5 Easy Tips To Enhance Your Fertility Starting Today

by Jennifer Dubowsky

Fertility depends on many factors, including genetics and luck. You can’t change those two elements but you can increase your fertility and decrease your chance of miscarriage with some simple lifestyle choices. Here are 5 easy ways to help yourself.

1. Eat foods that nourish your blood. Good choices include: dark green leafy vegetables, like spinach or kale; wheat grass shots; fruits such as blackberries, raspberries and grapes. Also, consider increasing your intake of black beans. According to Chinese Medicine, the energy of the kidney system is important for reproduction. Therefore, fertility enhancement often starts by attending to the kidneys. This is where black beans come into your diet. They nourish your kidneys. From a Western perspective, black beans are an excellent source of protein, folate, iron and fiber, and are rich in antioxidants.

2. Heat your abdomen every day for 10-20 minutes (do not do this if you might be pregnant) to increase the blood flow to the reproductive organs. You can do this with a heating pad, hot water bottle or warm towels. Do not scorch your body, just warm it up.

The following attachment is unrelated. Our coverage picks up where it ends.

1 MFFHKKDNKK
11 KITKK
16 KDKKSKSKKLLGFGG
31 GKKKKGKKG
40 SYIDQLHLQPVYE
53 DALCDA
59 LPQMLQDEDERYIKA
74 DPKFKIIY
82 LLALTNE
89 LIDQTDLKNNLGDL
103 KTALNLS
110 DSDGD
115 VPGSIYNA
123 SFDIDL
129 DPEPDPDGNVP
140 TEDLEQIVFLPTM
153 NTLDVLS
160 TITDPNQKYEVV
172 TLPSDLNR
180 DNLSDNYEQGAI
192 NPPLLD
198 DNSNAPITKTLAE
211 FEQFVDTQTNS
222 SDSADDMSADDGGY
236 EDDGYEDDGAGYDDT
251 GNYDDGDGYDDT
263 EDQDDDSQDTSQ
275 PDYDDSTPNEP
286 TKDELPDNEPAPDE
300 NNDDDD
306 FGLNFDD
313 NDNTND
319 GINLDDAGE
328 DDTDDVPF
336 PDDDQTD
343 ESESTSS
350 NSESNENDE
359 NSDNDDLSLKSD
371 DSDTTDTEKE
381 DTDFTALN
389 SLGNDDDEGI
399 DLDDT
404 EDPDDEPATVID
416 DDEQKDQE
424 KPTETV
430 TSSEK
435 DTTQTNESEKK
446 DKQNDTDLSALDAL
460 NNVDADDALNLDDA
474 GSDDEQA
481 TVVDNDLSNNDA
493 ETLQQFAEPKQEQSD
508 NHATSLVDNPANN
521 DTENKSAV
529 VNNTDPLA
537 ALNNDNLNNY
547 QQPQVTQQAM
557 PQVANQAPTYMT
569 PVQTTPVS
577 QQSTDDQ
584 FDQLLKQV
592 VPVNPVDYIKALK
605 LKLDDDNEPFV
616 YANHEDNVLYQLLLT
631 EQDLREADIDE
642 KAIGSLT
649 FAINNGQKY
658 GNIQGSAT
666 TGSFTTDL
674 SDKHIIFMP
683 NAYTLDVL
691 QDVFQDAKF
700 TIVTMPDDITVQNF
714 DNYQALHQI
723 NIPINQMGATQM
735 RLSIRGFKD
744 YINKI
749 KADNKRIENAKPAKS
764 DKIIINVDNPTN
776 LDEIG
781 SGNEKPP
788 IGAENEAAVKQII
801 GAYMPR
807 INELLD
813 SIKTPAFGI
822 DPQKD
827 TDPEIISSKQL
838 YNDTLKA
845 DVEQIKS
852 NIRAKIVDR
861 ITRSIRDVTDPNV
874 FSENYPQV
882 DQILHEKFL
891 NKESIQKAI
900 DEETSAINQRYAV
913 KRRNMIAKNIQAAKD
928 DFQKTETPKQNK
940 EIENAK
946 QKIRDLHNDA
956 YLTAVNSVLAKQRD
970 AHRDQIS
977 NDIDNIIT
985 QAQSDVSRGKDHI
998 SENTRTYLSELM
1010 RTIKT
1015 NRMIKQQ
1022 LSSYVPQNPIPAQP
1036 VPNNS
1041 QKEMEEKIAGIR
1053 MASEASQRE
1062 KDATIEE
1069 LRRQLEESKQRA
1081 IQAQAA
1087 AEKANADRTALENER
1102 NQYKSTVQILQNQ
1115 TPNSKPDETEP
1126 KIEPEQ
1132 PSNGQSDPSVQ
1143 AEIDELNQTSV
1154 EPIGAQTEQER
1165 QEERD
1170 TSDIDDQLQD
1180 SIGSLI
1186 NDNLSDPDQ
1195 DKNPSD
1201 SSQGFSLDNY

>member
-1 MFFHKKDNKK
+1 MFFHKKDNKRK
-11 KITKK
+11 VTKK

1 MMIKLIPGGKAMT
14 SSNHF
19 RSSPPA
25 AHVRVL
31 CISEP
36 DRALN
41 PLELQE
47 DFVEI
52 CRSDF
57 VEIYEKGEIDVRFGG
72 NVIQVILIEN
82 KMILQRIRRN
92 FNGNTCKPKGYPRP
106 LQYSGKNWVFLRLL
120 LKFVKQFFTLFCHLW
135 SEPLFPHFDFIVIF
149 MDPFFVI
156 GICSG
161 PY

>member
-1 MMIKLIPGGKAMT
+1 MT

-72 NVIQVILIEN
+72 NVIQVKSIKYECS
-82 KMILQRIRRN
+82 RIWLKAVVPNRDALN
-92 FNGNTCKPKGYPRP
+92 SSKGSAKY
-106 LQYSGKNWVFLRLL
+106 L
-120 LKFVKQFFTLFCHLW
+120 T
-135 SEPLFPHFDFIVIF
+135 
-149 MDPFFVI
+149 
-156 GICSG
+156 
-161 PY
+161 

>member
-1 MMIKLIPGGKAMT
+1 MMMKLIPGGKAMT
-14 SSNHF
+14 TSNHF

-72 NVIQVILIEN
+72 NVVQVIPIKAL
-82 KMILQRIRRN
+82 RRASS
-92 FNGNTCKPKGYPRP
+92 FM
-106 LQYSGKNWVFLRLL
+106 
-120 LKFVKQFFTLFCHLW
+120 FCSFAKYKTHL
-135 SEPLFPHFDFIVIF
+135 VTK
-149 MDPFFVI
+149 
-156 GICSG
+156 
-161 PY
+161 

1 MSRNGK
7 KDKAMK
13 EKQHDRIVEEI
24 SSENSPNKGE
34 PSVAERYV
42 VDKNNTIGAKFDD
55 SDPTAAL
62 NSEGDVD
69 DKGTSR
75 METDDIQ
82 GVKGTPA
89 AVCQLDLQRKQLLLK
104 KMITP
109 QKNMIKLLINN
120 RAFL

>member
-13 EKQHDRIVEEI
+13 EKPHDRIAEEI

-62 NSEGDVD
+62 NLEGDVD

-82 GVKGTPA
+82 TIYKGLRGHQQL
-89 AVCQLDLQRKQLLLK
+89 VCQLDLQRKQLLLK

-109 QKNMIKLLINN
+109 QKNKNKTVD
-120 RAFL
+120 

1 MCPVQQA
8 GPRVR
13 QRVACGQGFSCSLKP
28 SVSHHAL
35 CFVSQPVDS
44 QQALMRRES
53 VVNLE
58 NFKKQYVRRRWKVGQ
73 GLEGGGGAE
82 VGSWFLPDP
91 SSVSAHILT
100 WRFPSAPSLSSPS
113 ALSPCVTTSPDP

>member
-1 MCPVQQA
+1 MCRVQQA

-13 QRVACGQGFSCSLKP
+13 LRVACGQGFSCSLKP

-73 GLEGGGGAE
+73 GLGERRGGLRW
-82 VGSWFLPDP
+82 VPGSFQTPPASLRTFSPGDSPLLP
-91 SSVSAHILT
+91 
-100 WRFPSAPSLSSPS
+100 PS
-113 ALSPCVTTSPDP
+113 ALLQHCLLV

3. Drink ginger tea. I recommend it to my patients to improve fertility and ease PMS symptoms. Ginger tea is also good for digestive problems and it is anti-inflammatory, so it can be helpful in relieving muscle pain and headaches.

4. Keep your feet warm, especially during your menstrual cycle. Cold enters your body when you place your bare feet on a cold floor, so wear slippers.

5. Reduce or eliminate coffee from your diet. A joint US/Swedish study of 562 women found that 1-3 cups of coffee increased the miscarriage rate by 30% and more than 5 cups increased it by 40%.(1)  In another study that monitored 1,063 women, the results showed that those subjects who consumed 200 mg or more of caffeine per day (two or more cups of regular coffee) had twice the miscarriage risk as women who consumed no caffeine.

(1) Cnattingius, S. et al, New England Journal of Medicine Vol.343(25):1839-1845, Dec., 2000.

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